Leesburg Council, Airport Commission Move Ahead with Ad Hoc Committee

The future of the Leesburg Airport Commission looks to be a continued point of discussion throughout the year.

The Town Council this week moved forward with a Airport Commission-endorsed response to Mayor Kelly Burk’s proposed commission changes, presented in January. Rather than moving forward with Burk’s plan to change to both the membership makeup of the commission and some of its roles and responsibilities, the council instead chose to form an ad hoc committee to study the vision, mission, and responsibilities of the commission, along with its membership makeup.

Vice Mayor Marty Martinez was chosen to serve as chairman of the ad hoc committee, and council members Kari Nacy and Neil Steinberg will also serve with him. From the Airport Commission side, Vice Chairman Dan Duenkel, with Chairman Dennis Boykin assisting, will also be a part of the committee. The committee will also include two airport hangar tenants, Tom Saxon and Charlie Bobbish, and one representative from each of the 11 airport-based businesses will be invited to participate. There will also be a representative from the Economic Development Commission, to be determined by its members. Airport Director Scott Coffman and Economic Development Director Russell Seymour will provide staff support to the panel. The committee will serve until July 1, unless the council provides an extension. A date for the first meeting has not yet been set.

Burk’s proposal in January drew the ire of Airport commissioners, who said they were caught off guard with no advance notice. Her stated desire to have more of a business-first focus to the airport offended some, who felt that the commission has always had an economic development focus. It was her proposal that led the commission to instead advocate for the ad hoc committee approach.

Burk has been vocal about her preference to see the airport’s current and future fixed-base operators, ProJet Aviation and SK Aviation, respectively, be a part of the Airport Commission. Both had reached out to her with that stated desire, she said. She had proposed having both represented on the commission as non-voting members, but current commissioners have raised concerns about of fairness. Limiting business representation on the commission to the airport’s two FBOs excludes the other nine airport-based business, they stated, and could have the airport run afoul of its grant obligations.

That same argument was raised during Wednesday night’s commission meeting, and pointedly at Steinberg, the commission’s council liaison. The previous evening, after the council voted to create the ad hoc committee, Steinberg attempted to find support to initiate a Town Code amendment to include the FBOs as ex oficio members on the commission. Councilwoman Suzanne Fox did not support a motion to suspend the rules to consider that initiation, so the vote was not taken. However, Steinberg did find support from four of his colleagues to add the topic to the council’s next work session, Feb. 22.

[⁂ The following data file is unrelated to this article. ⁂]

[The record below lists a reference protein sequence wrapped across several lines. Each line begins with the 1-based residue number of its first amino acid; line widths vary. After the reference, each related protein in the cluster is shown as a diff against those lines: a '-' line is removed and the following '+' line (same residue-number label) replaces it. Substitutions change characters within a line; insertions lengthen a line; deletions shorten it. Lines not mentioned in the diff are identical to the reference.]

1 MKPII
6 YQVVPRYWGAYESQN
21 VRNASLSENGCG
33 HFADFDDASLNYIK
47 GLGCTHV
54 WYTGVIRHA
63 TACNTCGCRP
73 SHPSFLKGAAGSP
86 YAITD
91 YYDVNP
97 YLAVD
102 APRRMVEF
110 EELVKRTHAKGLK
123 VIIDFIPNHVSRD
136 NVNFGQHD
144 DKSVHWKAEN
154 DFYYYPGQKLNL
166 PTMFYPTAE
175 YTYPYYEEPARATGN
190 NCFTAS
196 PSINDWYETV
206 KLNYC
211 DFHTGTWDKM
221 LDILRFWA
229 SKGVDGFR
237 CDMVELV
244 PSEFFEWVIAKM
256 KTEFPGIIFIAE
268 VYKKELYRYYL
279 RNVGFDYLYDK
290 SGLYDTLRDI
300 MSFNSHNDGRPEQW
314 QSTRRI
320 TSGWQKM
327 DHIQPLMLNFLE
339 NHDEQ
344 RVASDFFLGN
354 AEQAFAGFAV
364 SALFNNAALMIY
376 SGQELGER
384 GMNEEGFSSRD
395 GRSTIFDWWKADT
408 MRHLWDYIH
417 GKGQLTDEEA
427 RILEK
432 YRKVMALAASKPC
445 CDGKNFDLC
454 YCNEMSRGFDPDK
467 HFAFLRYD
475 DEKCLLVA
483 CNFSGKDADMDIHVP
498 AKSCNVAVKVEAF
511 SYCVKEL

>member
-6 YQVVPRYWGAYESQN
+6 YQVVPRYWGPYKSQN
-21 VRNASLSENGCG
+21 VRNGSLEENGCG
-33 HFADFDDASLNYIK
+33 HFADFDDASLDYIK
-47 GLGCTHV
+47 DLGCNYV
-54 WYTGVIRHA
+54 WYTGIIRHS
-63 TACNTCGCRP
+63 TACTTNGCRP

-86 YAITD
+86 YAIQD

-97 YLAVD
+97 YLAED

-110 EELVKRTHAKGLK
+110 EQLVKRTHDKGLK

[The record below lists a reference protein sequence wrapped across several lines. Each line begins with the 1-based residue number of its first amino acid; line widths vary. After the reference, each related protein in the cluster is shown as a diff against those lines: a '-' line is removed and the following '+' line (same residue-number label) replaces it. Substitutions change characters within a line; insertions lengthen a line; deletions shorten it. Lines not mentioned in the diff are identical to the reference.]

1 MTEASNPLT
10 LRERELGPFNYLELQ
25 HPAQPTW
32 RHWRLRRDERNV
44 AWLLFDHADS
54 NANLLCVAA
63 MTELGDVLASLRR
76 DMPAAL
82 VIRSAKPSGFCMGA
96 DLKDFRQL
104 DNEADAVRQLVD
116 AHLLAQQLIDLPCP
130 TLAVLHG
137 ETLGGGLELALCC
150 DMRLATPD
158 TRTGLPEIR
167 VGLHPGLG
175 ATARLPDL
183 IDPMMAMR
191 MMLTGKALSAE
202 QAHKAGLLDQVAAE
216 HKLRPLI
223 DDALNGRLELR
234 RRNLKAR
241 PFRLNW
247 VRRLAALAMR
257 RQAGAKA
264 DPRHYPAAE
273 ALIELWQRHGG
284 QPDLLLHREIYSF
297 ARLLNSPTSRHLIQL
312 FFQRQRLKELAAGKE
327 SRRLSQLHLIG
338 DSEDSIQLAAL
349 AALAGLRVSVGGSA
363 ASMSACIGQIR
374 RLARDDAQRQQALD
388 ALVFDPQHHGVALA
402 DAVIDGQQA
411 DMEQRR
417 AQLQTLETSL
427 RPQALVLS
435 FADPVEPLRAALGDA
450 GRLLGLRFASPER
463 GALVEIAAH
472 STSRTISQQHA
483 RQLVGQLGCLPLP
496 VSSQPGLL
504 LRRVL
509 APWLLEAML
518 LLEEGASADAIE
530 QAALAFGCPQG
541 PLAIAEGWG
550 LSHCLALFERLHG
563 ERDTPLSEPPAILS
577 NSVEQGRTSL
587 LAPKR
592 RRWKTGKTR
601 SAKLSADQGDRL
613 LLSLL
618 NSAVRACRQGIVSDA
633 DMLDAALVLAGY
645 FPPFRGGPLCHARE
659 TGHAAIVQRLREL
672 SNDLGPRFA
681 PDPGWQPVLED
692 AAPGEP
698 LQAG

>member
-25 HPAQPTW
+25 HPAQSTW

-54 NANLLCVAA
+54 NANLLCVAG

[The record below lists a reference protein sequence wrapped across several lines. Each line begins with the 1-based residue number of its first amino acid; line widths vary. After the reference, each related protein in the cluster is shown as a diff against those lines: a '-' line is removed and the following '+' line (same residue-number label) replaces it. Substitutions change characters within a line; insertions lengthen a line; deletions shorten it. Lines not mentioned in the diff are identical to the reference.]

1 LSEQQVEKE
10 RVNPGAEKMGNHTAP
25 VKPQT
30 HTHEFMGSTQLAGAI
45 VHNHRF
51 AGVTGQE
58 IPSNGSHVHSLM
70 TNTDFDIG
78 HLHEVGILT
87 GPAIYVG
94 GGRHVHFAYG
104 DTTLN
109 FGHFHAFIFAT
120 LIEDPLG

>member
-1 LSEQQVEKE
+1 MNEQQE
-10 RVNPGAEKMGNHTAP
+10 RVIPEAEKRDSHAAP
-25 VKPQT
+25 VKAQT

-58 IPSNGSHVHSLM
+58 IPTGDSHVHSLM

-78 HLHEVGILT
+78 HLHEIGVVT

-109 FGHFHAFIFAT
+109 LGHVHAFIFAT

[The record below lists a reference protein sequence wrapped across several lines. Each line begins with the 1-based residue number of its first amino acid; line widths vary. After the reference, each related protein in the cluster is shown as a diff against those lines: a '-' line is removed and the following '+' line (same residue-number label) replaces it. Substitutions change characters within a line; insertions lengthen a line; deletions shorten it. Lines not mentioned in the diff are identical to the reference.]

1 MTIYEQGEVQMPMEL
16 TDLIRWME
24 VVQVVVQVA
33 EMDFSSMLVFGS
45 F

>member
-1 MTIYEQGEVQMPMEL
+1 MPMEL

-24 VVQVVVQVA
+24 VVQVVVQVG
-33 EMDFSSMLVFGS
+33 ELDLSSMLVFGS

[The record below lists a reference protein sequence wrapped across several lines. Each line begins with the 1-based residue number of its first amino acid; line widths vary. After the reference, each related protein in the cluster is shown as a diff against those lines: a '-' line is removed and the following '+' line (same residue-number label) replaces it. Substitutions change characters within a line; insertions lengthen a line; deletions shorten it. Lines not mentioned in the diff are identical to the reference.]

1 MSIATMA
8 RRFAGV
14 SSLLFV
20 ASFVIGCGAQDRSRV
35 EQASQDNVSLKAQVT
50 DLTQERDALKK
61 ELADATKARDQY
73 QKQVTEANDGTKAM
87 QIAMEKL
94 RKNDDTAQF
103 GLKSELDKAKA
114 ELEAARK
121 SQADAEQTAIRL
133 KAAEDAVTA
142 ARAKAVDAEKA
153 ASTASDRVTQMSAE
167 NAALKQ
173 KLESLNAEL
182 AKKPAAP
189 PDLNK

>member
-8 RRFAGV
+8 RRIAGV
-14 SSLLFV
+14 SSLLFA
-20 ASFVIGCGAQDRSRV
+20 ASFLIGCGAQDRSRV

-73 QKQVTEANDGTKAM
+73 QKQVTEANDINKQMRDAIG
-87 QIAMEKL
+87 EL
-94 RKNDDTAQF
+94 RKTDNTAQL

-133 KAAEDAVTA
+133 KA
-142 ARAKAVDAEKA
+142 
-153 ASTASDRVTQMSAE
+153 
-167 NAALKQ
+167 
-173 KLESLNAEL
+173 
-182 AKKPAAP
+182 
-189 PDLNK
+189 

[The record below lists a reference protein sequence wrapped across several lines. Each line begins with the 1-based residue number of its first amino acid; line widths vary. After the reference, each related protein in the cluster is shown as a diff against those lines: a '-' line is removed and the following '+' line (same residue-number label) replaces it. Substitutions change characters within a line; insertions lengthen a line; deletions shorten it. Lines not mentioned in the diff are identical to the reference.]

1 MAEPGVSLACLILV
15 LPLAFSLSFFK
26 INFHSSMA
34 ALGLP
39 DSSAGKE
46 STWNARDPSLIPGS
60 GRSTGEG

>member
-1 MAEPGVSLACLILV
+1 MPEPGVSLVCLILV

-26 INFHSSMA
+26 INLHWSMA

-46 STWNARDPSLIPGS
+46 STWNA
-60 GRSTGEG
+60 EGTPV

Commissioners on Wednesday night questioned Steinberg why he was attempting to make such a change when that is one of the items the not-yet-convened ad hoc committee would be studying.

“Putting them ahead of the study, that blows my mind. Where did that come from,” Commissioner Tom Toth asked. “Ultimately what the mayor wants she’s getting putting the FBOs in there.”

Commissioners also pointed out that Scott Kuhn, president and CEO of SK Aviation, who was present during the commission meeting, had never raised objection to the process endorsed by the Airport Commission, nor had he expressed that he felt excluded from commission business. Toth said it was ProJet Aviation CEO Shye Gilad who was the one pressing for immediate changes.

In defending his action, Steinberg said, without naming names, “if you talk to at least one of the FBOs it’s a different picture entirely.”

“We have voices on both sides. We have to listen to all the voices, and we have to make decisions based on what we hear,” Steinberg said. Putting the FBOs on the commission sooner, “is not necessarily a permanent decision either. What comes out of this ad hoc committee will be the determining factor for the structure.”

Boykin emphasized that “you can’t treat businesses unequally because they’re bigger,” and said he’d already heard from two airport businesses on Wednesday that they were prepared to file a complaint. 

“You’ve already been briefed that that’s going to be an issue. I don’t understand why you would do that,” he said.

The commission will convene again next Tuesday evening to discuss Steinberg’s proposal to have the FBOs empaneled immediately on the commission.

Wednesday night, the commission moved forward with the formation of a business operators subcommittee, to serve under the Airport Commission. That subcommittee will have representation from all 11 airport-based businesses, and will be included in all commission meetings and correspondence. The members of that subcommittee will select its chair. Boykin said it’s an idea the commission has been working on since the fall, and will be a good way for businesses to have more of a voice in commission business.


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